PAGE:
This is a meme from Rest Ministries for Invisible Illness Week which is coming up in September. You can go here to read about other people who live with chronic, invisible illnesses, and also get support if YOU have an invisible illness.
1. The[main] illness I live with is: Myasthenia Gravis
2. I was diagnosed with it in the year: 2003
3. But I had symptoms since: 1995
4. The biggest adjustment I’ve had to make is: depending on other people for SO much. I HATE not being independent, and it's really tough to lose that.
5. Most people assume: I've just lazy because I'm overweight, and if I lost weight I would be healthy.
6. The hardest part about mornings are: If I have to go anywhere. It takes me FOREVER to get ready. I have to do my nebulizer for my trach, clean the trach, (have coffee first, of course!) pack my suction machine, and of course do hair and make-up. It's usually a 2 hour process. Ug.
7. My favorite medical TV show is: House. But it's over. Boo-hoo!
8. A gadget I couldn’t live without is: My computer!!!!
9. The hardest part about nights are: Sleeping. I have a vent now, so I can FINALLY sleep on my back again (still propped up and on a wedge). But because I don't have a cuffed trach, I have to wear a band around my neck that's not very comfortable. Otherwise, if I sleep without the vent, I have to sleep on my sides, and I have arthritis in my hips, so it's usually painful.
10. Each day I take FORTY-THREE (43) pills & vitamins. (No comments, please)
11. Regarding alternative treatments I: don't have much to say. I've tried what I've tried and nothing has helped, unless you consider going to the chiropractor "alternative."
12. If I had to choose between an invisible illness or visible I would choose: Visible. I'm sick of being judged. I don't want pity either, but people see me, and because I have my hair not a total mess and I have make-up on, I must be fine.
13. Regarding working and career: I had to quit the job I loved more than any other job I've ever had because I couldn't speak clearly on the phone, and no one could understand me. I also wasn't sleeping, and I couldn't hold up head up. I had to prop it up with my chin on my hand, elbow on the table or counter. I tried going back to work for 12 hours a week (different place), then 8, then 4. Couldn't do it.
14. People would be surprised to know: how much crap I have to take with me if I go somewhere overnight. Whether I'm going for one night or one month, it's basically the same.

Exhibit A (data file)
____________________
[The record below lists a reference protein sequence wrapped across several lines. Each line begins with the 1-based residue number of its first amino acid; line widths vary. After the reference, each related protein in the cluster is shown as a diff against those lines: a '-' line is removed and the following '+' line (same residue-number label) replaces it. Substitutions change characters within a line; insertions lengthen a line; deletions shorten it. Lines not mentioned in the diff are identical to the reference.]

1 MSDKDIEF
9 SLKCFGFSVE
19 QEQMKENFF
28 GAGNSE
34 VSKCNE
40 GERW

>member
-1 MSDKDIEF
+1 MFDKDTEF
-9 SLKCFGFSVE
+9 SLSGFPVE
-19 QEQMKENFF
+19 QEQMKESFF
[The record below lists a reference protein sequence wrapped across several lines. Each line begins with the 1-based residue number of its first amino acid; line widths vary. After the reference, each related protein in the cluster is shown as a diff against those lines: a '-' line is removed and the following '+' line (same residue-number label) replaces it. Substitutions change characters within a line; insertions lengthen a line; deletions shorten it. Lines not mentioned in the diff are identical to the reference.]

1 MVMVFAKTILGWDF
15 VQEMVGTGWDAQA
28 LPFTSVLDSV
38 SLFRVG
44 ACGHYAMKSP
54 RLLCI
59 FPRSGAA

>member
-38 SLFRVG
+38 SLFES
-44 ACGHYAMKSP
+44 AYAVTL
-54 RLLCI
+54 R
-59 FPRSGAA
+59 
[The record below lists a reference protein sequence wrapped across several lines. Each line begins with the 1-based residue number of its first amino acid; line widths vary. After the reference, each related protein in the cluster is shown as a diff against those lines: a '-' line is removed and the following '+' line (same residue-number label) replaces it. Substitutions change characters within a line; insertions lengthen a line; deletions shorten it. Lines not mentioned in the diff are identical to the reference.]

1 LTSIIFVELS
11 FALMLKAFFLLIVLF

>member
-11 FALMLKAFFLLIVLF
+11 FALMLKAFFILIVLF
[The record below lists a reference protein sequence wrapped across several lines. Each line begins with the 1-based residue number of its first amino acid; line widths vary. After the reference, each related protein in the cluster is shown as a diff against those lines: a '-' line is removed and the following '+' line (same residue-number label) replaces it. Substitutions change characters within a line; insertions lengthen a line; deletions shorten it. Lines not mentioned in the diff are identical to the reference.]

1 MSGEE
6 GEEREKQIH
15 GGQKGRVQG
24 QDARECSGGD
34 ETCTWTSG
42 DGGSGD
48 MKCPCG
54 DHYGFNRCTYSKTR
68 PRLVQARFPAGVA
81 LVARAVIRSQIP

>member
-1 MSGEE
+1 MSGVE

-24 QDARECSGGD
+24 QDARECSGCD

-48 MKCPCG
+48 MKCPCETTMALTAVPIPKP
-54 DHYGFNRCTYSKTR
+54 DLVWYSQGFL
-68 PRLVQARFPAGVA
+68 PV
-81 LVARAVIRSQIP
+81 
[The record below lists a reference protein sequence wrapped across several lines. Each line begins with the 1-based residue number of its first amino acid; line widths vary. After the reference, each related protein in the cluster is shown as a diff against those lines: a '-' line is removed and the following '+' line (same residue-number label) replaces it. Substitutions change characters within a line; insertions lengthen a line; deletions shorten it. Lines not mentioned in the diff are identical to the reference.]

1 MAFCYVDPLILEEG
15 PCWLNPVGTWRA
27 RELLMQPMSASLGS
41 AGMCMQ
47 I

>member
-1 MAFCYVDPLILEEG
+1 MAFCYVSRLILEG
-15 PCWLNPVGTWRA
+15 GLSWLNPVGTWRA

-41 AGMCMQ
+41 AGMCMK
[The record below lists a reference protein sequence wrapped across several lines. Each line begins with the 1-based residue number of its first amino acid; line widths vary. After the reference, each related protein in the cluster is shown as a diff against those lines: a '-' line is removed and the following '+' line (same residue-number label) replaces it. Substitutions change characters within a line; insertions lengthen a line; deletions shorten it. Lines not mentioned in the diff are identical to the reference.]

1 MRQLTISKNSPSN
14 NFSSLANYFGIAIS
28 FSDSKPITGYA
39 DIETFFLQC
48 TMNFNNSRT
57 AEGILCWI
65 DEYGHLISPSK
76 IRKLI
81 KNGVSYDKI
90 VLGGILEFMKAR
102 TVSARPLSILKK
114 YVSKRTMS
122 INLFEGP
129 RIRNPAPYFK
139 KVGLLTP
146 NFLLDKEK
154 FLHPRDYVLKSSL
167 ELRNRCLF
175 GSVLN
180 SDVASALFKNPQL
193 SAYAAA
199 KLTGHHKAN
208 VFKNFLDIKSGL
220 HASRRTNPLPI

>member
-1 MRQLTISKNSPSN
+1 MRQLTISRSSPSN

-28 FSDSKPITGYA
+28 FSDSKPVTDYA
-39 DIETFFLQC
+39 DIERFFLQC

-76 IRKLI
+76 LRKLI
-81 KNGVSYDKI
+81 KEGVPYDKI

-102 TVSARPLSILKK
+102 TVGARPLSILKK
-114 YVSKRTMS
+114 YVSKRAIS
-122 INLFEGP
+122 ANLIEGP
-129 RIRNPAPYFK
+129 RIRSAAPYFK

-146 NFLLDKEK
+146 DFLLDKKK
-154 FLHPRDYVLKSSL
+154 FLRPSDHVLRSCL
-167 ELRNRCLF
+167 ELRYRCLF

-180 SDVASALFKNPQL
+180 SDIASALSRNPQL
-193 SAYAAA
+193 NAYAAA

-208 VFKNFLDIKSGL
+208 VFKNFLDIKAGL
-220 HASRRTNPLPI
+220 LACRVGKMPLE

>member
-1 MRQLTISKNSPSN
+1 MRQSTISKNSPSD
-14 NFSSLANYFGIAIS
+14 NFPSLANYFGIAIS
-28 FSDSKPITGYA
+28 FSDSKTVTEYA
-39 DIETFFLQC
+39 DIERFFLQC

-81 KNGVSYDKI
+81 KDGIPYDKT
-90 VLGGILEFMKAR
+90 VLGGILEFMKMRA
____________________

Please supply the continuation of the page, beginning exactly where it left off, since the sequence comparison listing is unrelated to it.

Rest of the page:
15. The hardest thing to accept about my new reality has been: Not being able to be spontaneous, to just jump in the car and run to the store, or just grab a toothbrush and change of clothes and go somewhere overnight. I feel isolated and imprisoned.
16. Something I never thought I could do with my illness that I did was: Have my beautiful boy!!!
17. The commercials about my illness: don't exist
18. Something I really miss doing since I was diagnosed is: Singing. I miss it every. single. day.
19. It was really hard to have to give up: My job.
20. A new hobby I have taken up since my diagnosis is: making jewelry.
21. If I could have one day of feeling normal again I would: get in the car and just GO. Go shopping, go to a movie (because I wouldn't have to worry about germs), sing my fool head off, go swimming (can't with the trach)....I'd be up 24 hours just being me and doing things I love.
22. My illness has taught me: Who my true friends are.
23. Want to know a secret? One thing people say that gets under my skin is: "You look great!"
24. But I love it when people: Ask me how I'm doing, and REALLY want to know the truth.
25. My favorite motto, scripture, quote that gets me through tough times is: "My flesh and my heart fail; But God is the strength of my heart and my portion forever." Psalm 73:26
26. When someone is diagnosed I’d like to tell them: It's not a death sentence. It WILL change your life, but you can still have a GOOD life. Just a different one.
27. Something that has surprised me about living with an illness is: How isolating it is.
28. The nicest thing someone did for me when I wasn’t feeling well was: Came over and cleaned my house, AND brought several meals (thanks Karen and Kerry!)
29. I’m involved with Invisible Illness Week because: I want people to UNDERSTAND invisible illness, the stigma, the isolation, and the emotional toil having a chronic illness takes on me and my family.
30. The fact that you read this list makes me feel: Like I matter.